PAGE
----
In an incendiary interview with the Daily Telegraph, the veteran director claims that he, his co-director John Caird and designer John Napier, were “kept in the dark” by producer Cameron Mackintosh regarding the re-staged version, which premiered in Cardiff last December.
“It is not a new production. It is a variant production that owes everything that’s good about it to the original production. And everything that’s not so good about it, and is uncomfortable about it, is the work of a group of assistants. Do you gather that there is some unhappiness here?” Nunn told the Telegraph's Jasper Rees.
The main alteration to the anniversary production is that it doesn't require the famous revolving stage. In the interview, published yesterday, Nunn claims that he, Caird and Napier would have “joyously” accepted the challenge of finding “slightly different solutions staging-wise”.
Instead, Mackintosh asked James Powell and Laurence Connor to direct the anniversary production. Powell originally joined Les Mis as a cast member, before becoming a resident director on the show and overseeing its move from the Palace Theatre to its current home the Queen's in 2004. Connor also started out as a cast member before moving into directing, with credits including a re-staged touring version of Miss Saigon.
Nunn goes on, “There is no point in beating about the bush. We are profoundly unhappy and we feel profoundly betrayed and we don’t understand. We seek a meeting. We are not given any explanation. What’s so extraordinary is that, in the year when the 25th anniversary of the original production is being celebrated, the same logo and the same strapline is being used for the new production. So we are also very confused.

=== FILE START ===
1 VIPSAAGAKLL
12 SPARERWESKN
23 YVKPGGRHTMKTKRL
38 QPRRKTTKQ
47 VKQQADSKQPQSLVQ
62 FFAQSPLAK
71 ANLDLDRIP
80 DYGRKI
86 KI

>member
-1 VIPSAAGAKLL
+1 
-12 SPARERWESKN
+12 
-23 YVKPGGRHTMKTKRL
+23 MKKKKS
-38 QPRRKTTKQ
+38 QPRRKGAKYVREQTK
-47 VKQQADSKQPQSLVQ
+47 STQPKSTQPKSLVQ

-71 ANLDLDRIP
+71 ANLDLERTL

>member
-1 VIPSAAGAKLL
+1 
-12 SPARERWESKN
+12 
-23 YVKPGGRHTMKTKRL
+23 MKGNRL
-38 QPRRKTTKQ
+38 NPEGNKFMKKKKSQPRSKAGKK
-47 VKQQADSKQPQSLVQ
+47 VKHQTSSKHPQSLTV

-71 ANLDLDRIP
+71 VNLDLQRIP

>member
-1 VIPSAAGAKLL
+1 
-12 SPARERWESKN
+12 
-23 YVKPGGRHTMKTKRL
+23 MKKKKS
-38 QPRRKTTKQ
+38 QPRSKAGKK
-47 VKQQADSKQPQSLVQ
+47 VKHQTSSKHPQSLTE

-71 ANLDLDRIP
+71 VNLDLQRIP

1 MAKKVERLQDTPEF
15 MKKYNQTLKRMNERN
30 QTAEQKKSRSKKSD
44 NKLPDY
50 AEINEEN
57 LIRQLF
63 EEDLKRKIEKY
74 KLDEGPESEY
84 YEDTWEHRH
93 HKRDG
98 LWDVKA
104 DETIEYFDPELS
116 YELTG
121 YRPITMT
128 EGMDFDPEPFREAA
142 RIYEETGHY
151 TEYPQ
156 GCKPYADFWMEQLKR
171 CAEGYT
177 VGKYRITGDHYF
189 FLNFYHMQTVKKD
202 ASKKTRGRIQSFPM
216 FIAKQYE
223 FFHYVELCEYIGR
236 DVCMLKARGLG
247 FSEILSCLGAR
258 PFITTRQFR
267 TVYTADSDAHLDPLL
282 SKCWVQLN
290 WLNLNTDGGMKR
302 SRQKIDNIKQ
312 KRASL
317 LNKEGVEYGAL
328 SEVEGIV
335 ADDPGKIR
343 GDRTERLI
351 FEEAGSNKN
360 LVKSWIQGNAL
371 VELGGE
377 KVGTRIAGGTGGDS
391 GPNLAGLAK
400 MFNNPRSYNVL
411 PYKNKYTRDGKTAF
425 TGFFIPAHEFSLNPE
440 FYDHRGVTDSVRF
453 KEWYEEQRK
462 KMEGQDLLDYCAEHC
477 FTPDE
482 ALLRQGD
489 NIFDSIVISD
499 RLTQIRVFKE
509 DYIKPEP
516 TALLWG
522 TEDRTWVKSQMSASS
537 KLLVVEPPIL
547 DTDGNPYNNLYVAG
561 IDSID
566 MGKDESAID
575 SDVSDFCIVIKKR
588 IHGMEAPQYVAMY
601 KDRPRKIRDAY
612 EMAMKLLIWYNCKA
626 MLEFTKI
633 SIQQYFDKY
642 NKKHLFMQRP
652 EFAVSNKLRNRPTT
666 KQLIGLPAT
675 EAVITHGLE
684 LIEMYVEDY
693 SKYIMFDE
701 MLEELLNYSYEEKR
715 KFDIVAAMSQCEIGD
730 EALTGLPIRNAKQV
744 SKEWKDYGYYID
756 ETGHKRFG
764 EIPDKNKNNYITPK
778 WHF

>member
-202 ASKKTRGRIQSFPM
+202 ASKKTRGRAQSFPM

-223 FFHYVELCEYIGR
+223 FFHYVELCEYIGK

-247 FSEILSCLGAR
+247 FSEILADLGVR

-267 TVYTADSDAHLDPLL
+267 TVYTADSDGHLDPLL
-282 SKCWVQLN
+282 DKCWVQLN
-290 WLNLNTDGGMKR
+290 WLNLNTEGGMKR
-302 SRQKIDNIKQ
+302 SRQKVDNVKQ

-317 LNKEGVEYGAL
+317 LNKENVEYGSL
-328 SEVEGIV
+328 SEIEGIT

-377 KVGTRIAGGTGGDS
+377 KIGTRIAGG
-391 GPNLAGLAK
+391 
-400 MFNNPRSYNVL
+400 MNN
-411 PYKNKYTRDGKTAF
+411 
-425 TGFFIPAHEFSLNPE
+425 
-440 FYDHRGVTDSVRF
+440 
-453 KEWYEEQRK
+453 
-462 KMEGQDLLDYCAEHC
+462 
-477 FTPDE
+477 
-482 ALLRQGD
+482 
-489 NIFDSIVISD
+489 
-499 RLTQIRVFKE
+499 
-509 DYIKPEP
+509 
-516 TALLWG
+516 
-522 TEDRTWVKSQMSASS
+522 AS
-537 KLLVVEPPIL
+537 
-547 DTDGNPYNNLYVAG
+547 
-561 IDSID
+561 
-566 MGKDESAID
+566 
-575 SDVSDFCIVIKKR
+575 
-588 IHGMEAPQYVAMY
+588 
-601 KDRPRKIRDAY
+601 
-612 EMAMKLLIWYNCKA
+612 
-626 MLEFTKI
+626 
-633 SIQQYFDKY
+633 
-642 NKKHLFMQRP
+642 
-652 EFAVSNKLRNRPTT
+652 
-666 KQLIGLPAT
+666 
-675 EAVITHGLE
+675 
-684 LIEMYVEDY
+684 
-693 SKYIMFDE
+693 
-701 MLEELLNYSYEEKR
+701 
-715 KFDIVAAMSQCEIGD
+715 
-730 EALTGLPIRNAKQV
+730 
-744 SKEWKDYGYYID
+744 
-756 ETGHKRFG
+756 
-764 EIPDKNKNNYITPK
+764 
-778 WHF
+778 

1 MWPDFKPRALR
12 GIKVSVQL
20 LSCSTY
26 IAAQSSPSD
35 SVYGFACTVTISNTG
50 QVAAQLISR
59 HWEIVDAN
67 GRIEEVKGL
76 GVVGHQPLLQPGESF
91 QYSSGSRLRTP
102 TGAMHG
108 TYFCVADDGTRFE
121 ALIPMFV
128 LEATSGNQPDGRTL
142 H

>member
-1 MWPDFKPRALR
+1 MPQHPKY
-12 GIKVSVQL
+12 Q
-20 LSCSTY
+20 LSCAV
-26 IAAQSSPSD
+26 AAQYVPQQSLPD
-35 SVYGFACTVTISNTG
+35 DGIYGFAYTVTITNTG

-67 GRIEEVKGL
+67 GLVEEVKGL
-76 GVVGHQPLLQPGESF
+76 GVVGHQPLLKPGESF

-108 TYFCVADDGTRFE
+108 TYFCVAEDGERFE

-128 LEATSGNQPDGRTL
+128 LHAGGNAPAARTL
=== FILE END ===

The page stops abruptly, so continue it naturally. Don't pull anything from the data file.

“It’s completely bewildering. And the most bewildering thing – and this is not vanity or hubris – is why something inferior has been created when something superior could have been created.”
Cameron Mackintosh's full response to his long-time collaborator's criticisms has been acquired by Whatsonstage.com. It reads: “I am saddened by Trevor's inaccurate and ungracious remarks. I am very proud of the 1985 production that I invited Trevor to direct with John Caird. That Les Mis has become an enduring classic around the world is a testament to the work that Trevor and John did as adaptors and directors.
“However, after 25 years, I wished to create a new production that reflected the contemporary appeal of the musical today and it seemed right to engage the energies of a new younger team to do this. I believe that each new generation has to be able to put its own stamp on great material.
“Over 18 months ago and at every subsequent stage we informed Trevor and John Caird and John Napier of our plans. It is wholly untrue that they were in any way 'kept in the dark'. It is bewildering to me that Trevor Nunn who has spent much of his brilliant career reimagining existing material should be questioning the right of others to do so with Les Miserables.”
The row comes as the world's longest-running musical gears up not just for the Barbican return (where it started life as an RSC production in 1985), but also a star-studded anniversary concert at the O2 arena (See News, 2 Jun 2010).
Based on Victor Hugo's classic humanitarian novel set in 19th-century revolutionary France, Les Miserables has a book by Alain Boublil, music by Claude-Michel Schonberg and lyrics by Herbert Kretzmer. On its 21st birthday in 2006, it surpassed Cats as the West End’s longest-running musical. Globally, it has been seen by over 55 million people in 40 countries and 21 languages.
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